Old Hat exists for the sole purpose of helping create those moments for people. Whether through driving attendance to sporting events, improving the gameday experience once inside the stadium or arena, aiding in fundraising efforts for athletic departments and their capital campaigns, or any one of the many other things that a sports organization must do to put teams on the field, Old Hat is here to help.

Old Hat believes that there’s nothing greater than sharing a sports experience with someone you care about. We also believe that the purity of these moments is being lost to technology and convenience. Too often families opt to stay at home, everyone in separate rooms of the house staring at their own devices and not connecting with one another. My son will have no memory of the Saturday afternoon he spent playing Minecraft while I watched Breaking Bad on Netflix. However, he still remembers going to the OU vs. Texas football game when he was only 8 years old. He doesn’t remember it because OU won or lost. He remembers it because he was with his brother and his dad. He will always remember it. Because of the experience.

In exciting news out of Norman, the creative agency formerly known as Old Hat Creative, announces the beginning of a new era with a name and logo change. "Ideas Designed to Inspire Through Strategy," abbreviated, "ID.ITS", is the new moniker. "This new name really encapsulates who we are," says CEO and now lead of the ID.ITS, Zac Logsdon. "We feel like this change has been long in the making." says Logsdon. "We've always felt like we were ID.ITS. Now, it's as if for the first time we're actually being our true selves...and if it wasn't known before, it's now evident for everyone else to see with our new company name and logo!"

Robert Smith, Chief Operating Officer and Director of Client Relations, took a leadership role in both the name change and the logo development. Smith says, "I don't mind saying I really inserted myself into the logo project from day one. It was kind of my baby, and something I wanted to be as much a reflection of myself as it was a reflection of our new company and direction. I feel like Zac has been leading us towards this direction for 12 long years and now we're so excited to finally be ID.ITS!"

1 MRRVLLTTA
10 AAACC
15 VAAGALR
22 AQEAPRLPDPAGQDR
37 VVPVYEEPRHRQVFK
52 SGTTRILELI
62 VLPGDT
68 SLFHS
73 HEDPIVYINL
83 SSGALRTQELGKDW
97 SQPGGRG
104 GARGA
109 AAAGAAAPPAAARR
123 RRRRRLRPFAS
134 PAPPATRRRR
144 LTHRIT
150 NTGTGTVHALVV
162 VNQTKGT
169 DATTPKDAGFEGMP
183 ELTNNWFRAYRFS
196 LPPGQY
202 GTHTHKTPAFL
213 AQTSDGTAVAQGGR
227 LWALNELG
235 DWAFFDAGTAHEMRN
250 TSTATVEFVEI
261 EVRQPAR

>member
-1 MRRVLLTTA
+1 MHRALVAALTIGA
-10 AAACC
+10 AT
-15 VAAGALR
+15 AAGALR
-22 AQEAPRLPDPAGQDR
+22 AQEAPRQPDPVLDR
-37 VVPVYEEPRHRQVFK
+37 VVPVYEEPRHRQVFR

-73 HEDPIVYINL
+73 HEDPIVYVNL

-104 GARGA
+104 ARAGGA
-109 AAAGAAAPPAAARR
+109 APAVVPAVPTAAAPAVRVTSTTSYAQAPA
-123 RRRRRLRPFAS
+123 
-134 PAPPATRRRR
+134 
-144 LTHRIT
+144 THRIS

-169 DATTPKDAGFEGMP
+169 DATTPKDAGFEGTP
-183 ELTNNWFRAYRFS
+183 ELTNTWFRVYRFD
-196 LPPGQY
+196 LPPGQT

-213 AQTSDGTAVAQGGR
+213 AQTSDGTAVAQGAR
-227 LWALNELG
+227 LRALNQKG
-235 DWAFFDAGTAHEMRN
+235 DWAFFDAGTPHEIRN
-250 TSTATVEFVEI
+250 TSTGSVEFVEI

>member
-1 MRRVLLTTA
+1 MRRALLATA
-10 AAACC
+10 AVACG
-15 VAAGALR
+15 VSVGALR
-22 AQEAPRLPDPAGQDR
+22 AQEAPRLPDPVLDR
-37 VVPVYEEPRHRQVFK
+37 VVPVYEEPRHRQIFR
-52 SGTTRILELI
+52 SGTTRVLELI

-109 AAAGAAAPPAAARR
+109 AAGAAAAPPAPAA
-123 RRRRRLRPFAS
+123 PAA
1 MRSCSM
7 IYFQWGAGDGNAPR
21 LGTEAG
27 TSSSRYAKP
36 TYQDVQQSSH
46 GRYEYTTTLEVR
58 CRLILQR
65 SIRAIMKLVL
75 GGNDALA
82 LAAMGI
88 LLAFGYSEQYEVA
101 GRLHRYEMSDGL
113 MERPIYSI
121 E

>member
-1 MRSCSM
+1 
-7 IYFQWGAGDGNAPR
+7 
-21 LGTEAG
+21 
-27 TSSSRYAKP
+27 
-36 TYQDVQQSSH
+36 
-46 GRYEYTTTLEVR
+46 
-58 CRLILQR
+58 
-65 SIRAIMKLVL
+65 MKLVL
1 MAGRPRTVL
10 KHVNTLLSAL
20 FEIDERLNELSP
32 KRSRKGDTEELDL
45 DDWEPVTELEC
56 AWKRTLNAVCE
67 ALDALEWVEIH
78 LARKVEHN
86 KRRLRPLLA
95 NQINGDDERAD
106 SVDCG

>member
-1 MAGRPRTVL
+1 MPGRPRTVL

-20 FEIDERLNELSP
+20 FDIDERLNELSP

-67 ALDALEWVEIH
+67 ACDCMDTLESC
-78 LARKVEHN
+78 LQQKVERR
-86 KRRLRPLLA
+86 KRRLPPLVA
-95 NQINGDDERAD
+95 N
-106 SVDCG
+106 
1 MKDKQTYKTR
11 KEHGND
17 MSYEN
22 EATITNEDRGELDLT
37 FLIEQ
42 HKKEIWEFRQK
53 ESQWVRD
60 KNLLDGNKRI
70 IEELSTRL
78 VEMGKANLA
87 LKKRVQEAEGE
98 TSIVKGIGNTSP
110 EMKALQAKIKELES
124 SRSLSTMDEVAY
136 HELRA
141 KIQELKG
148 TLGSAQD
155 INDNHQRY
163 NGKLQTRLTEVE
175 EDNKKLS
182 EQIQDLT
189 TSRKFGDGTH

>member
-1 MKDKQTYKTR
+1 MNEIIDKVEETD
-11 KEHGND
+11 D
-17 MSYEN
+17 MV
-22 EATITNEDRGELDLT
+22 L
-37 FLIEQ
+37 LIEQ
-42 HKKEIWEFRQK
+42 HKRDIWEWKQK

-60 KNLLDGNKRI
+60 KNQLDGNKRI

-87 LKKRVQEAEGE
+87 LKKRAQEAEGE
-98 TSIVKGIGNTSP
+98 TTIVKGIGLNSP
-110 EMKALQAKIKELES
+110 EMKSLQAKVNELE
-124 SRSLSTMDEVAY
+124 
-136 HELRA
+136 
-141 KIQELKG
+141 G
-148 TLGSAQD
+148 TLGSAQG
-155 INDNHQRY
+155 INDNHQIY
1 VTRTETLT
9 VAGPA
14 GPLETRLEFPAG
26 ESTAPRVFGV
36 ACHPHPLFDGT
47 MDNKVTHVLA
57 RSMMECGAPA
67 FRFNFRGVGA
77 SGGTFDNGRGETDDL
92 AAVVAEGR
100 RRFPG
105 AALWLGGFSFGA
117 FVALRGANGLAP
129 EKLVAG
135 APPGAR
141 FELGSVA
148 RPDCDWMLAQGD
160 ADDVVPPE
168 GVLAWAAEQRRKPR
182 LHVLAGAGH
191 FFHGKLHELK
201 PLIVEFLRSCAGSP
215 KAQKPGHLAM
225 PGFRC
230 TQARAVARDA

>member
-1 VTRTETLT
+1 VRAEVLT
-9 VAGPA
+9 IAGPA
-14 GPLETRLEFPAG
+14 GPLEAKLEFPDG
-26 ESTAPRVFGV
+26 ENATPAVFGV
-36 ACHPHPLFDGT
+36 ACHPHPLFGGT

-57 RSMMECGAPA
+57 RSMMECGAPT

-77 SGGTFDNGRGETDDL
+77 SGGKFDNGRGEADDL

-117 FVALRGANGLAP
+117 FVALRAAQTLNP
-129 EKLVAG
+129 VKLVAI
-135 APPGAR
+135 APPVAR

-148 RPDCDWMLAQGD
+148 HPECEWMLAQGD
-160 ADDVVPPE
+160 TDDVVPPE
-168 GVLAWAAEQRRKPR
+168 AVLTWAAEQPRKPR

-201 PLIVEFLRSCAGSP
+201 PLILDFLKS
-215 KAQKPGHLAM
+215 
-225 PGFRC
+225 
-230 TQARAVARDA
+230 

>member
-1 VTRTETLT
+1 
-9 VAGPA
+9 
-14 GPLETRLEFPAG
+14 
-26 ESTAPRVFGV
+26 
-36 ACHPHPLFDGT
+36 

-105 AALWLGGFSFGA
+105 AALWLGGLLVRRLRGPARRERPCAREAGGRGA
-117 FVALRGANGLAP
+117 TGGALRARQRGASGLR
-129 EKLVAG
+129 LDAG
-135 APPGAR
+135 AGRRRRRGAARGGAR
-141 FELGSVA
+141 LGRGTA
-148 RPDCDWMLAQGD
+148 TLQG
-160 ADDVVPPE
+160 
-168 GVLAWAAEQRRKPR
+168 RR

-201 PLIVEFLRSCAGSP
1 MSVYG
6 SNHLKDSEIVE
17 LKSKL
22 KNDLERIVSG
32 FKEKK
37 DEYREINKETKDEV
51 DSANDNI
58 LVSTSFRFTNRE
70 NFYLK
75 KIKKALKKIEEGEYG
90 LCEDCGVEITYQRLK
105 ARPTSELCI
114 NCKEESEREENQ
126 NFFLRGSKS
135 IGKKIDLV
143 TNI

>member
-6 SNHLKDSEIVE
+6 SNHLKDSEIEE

Much thought went into the actual logo design. Smith explains, "Some of the more obvious choices were using the color red, which as any marketer knows, represents love and profitability. Both of which are needed in any company." Logsdon continues, "Because Old Hat has made a clear shift to the digital age, we included the large dot in our logo to indicate we know the World Wide Web, often referred to as the Net." Particular aspects of the former logo were also tied in. Rather than having the word "Creative" in the new logo, the group opted to use a small "c" placed strategically above the "I", as a nod to their past designation.

Smith says that an important lesson was learned during this process. "We originally chose the tag line 'Ideas Designed to Inspire By Strategy', but because of the problem it would present with our logo acronym, we changed 'by' to 'through'. Paying attention to these types of details can prevent you from looking like a real idiot with your peers and others in your industry. Nobody wants their acronym to include 'IBS'. That's just dumb."

When seeing Logsdon and Smith explain the reasons for the changes together, it's evident that this change is truly the correct decision. It's like they share one mind. The mind of "ID.ITS". 

Every year, one of your key variables for season ticket sales is churn: how many fans repurchase a package and how many defect? Once you know that, you’re faced with another decision: how much do you spend to regain those lost fans? Will it be easier and more cost-efficient to try to win them back, or should you invest more in replacing them with new purchasers?